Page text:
India: The first Asian team to play the Olympic Football Semi-finals

While the world is basking in the aftermath of the blitzkrieg that is called ‘FIFA 2014’, let’s dive into a golden moment of the INDIAN FOOTBALL HISTORY!

Image Credit -http://www.sportskeeda.com/football/legends-of-indian-football-p-k-banerjee/

India, since both the pre and post independence times, has proved its mettle at almost every thing it has set its feet to. Literature, Politics, Theatre, Films, World Economics, Hockey, Cricket and FOOTBALL are only a few areas to name.

Some episodes in history are timeless. They outshine contemporary feats and appear as distinctly in time as the fixed pole star in the sky. The year 1956 is still a milestone for the Indian Football Team. After being denied their rightful entry to the 1950 Football World Cup because of inconspicuous reasons, the Indian team went on to achieve glorious victories in the 1951 and 1962 Asian games. The year 1956 is another feather in the hat of the Indian Football team because that is when India not only participated in the Olympics but also finished fourth. It helped her gain global recognition as a country that represents determination and strong will power. India gave a dauntless performance against its Australian hosts and defeated them with a triumphant 4-2 victory. The world had not expected that this could come from a country whose first decade to freedom was yet to be completed. A nation that had long been victim to the divide and rule policy exhibited the best prototype of national integrity and secularism. The players demonstrated true Indian spirit on foreign lands. India became the first Asian country to play the Olympic Football Semi-finals.  United, we did stand!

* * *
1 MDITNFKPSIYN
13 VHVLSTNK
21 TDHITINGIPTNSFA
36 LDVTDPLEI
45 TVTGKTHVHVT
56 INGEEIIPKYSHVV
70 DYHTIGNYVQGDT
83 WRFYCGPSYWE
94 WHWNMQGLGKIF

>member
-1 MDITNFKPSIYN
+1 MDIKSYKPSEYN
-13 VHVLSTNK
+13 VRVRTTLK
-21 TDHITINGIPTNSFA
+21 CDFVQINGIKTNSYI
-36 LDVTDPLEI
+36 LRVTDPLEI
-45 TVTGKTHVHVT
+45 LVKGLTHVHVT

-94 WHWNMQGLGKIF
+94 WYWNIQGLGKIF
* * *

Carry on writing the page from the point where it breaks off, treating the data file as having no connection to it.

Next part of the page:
Neville D’Souza became the first Asian and the sole Indian to rack up a hat-trick at the Olympics. He secured 4 goals in 3 games, and held the joint position of being the top scorer, making India the first Asian team to reach the Olympic semi-finals. Many other competitors lost to India, and saluted her potential.  India saw a couple of golden years in soccer from 1951 to 1962. But the era was short-lived. The craze for football took a bell curve, masked completely by its other counterparts, especially cricket. Soon cricket became the other synonym for sport all over India for decades to come.

Though cricket today is still more popular than football, India is trying its level best to revive the charm it once created. It is up to passionate sport lovers to draw inspiration from the golden era of Indian football and breathe life into this game once again. With a hopeful heart, something then echoes in our minds… a few words of the legendary poet P.B. Shelly, “If winter comes, can spring be far behind?”.

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